There is good news and bad news regarding our hope to see the original boundaries of Craters of the Moon National Monument get redesignated as a national park.
Dispensing with the bad news first, we regret that the Idaho House of Representatives was unable to follow the lead of the Senate and pass a resolution supporting the national park effort. House sponsor Rep. Merrill Beyeler, a Republican rancher who represents Butte County where the monument is located, said there were too many questions and there was too little time left in the session to get it done this year.
The good news is that the Senate resolution that allowed the measure to get momentum in the Legislature is based on one passed by the Butte County Commission. So the idea has local buy-in and is gaining bipartisan support from key members of the Legislature, such as Republicans Rep. Brent Crane, Senate President Pro Tem Brent Hill and Democratic Rep. Ilana Rubel.
Besides a sliver of Yellowstone National Park along the Wyoming state line, Idaho does not have its own national park. This could easily and inexpensively (for as little as $10,000 to change some signs) be rectified by turning the 54,000 acres of the national monument’s original area — created in 1924 by Calvin Coolidge — into a national park with no changes to management. The other 410,000 acres would stay a preserve managed by the National Park Service, and another 273,000 acres would still be the monument managed by the Bureau of Land Management.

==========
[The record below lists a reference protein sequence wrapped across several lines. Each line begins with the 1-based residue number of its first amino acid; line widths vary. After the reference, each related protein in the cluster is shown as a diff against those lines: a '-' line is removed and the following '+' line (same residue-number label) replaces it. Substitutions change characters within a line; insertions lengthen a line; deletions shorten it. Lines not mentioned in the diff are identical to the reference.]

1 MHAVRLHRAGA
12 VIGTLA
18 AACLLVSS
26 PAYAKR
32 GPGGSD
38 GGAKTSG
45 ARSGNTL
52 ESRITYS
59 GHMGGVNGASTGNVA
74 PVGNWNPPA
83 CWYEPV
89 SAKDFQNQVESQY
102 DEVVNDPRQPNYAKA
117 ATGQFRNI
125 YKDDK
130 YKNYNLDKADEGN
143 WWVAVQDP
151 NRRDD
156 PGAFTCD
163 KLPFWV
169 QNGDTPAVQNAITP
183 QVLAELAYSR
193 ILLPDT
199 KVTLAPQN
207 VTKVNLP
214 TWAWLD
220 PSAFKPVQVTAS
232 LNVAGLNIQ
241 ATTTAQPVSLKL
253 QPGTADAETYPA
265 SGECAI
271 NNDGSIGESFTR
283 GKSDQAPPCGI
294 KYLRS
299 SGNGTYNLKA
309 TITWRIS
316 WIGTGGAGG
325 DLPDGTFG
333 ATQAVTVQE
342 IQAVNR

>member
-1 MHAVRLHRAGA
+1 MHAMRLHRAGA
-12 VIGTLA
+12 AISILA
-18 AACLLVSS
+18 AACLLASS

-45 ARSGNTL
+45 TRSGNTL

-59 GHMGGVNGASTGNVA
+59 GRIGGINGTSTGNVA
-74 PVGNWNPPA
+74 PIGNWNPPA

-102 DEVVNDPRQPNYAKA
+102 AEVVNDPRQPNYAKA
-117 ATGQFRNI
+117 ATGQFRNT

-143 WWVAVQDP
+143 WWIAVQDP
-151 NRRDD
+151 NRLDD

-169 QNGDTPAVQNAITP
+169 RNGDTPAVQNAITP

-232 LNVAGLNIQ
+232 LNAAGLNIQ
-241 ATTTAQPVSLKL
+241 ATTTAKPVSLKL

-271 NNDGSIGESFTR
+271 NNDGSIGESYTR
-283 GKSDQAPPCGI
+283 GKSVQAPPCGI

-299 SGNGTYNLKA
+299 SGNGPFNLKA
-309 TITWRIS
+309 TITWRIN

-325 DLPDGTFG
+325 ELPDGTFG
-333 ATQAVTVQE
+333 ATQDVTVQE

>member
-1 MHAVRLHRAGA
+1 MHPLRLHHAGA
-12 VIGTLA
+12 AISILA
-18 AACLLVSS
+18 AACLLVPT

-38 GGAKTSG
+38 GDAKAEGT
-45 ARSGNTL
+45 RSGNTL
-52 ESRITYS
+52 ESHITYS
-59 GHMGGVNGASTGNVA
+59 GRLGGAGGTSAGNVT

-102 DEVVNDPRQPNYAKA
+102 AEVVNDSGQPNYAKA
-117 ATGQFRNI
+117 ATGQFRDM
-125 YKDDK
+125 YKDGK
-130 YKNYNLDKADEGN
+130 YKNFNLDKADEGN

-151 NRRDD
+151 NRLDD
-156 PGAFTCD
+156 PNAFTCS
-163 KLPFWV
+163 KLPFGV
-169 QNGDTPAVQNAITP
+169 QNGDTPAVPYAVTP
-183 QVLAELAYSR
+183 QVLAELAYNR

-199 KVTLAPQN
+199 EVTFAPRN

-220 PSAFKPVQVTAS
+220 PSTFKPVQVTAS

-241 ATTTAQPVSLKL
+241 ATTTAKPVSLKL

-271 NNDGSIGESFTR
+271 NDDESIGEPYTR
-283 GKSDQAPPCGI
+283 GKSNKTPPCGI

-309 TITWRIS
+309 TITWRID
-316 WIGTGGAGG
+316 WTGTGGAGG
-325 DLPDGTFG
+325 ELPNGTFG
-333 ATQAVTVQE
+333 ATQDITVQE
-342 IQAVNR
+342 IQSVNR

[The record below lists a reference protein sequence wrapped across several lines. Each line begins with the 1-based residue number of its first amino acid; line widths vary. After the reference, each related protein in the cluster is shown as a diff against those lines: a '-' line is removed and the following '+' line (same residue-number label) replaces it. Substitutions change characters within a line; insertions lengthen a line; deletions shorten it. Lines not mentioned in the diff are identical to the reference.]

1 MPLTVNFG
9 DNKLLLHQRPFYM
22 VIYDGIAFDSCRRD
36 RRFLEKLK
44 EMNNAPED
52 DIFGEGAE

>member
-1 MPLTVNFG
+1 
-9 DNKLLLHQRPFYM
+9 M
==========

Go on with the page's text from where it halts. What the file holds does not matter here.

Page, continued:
So, once again we implore the Idaho congressional delegation to get behind the idea. As we have said before, recasting these parcels could be done faster than naming a post office.
Try that out for a minute. ... Idaho’s Craters of the Moon National Park. Just think how it would look when national park aficionados plan summer adventures and they come across this new Idaho park in 2016 — the 100th anniversary of the National Park Service.
Let’s finish the job Coolidge began so we can start the next 100 years with an Idaho national park.
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